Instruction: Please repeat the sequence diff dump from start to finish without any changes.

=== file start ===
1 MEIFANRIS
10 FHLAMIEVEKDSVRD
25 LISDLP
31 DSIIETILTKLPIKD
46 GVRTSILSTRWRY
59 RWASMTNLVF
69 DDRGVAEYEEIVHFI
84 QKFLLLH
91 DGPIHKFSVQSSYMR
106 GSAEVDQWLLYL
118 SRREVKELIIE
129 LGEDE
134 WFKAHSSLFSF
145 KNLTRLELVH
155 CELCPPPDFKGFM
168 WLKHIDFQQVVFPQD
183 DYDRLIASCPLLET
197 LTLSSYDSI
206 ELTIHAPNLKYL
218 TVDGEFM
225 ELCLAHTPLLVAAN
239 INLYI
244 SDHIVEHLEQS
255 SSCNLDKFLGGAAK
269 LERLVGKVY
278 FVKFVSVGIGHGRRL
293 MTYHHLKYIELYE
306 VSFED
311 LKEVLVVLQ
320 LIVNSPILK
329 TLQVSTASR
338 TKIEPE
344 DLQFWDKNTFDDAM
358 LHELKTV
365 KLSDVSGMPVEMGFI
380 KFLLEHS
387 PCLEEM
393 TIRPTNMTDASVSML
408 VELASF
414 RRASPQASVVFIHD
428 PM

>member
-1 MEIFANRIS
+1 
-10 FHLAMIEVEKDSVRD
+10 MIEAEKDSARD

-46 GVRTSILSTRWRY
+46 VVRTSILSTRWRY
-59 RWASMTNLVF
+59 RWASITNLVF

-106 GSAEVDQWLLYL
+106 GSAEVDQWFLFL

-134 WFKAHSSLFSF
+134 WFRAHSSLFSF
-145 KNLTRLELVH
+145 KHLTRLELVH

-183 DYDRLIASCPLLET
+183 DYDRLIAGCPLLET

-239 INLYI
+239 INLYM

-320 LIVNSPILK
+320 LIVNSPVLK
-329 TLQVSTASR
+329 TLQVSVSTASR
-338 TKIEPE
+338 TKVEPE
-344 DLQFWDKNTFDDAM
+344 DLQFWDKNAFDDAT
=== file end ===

1 MEIFANRIS
10 FHLAMIEVEKDSVRD
25 LISDLP
31 DSIIETILTKLPIKD
46 GVRTSILSTRWRY
59 RWASMTNLVF
69 DDRGVAEYEEIVHFI
84 QKFLLLH
91 DGPIHKFSVQSSYMR
106 GSAEVDQWLLYL
118 SRREVKELIIE
129 LGEDE
134 WFKAHSSLFSF
145 KNLTRLELVH
155 CELCPPPDFKGFM
168 WLKHIDFQQVVFPQD
183 DYDRLIASCPLLET
197 LTLSSYDSI
206 ELTIHAPNLKYL
218 TVDGEFM
225 ELCLAHTPLLVAAN
239 INLYI
244 SDHIVEHLEQS
255 SSCNLDKFLGGAAK
269 LERLVGKVY
278 FVKFVSVGIGHGRRL
293 MTYHHLKYIELYE
306 VSFED
311 LKEVLVVLQ
320 LIVNSPILK
329 TLQVSTASR
338 TKIEPE
344 DLQFWDKNTFDDAM
358 LHELKTV
365 KLSDVSGMPVEMGFI
380 KFLLEHS
387 PCLEEM
393 TIRPTNMTDASVSML
408 VELASF
414 RRASPQASVVFIHD
428 PM

>member
-1 MEIFANRIS
+1 
-10 FHLAMIEVEKDSVRD
+10 MIEAEKDSARD

-46 GVRTSILSTRWRY
+46 VVRTSILSTRWRY
-59 RWASMTNLVF
+59 RWASITNLVF

-106 GSAEVDQWLLYL
+106 GSAEVDQWFLFL

-134 WFKAHSSLFSF
+134 WFRAHSSLFSF
-145 KNLTRLELVH
+145 KHLTRLELVH

-183 DYDRLIASCPLLET
+183 DYDRLIAGCPLLET

-239 INLYI
+239 INLYM

-320 LIVNSPILK
+320 LIVNSPVLK
-329 TLQVSTASR
+329 TLQVSVSTASR
-338 TKIEPE
+338 TKVEPE
-344 DLQFWDKNTFDDAM
+344 DLQFWDKNAFDDAT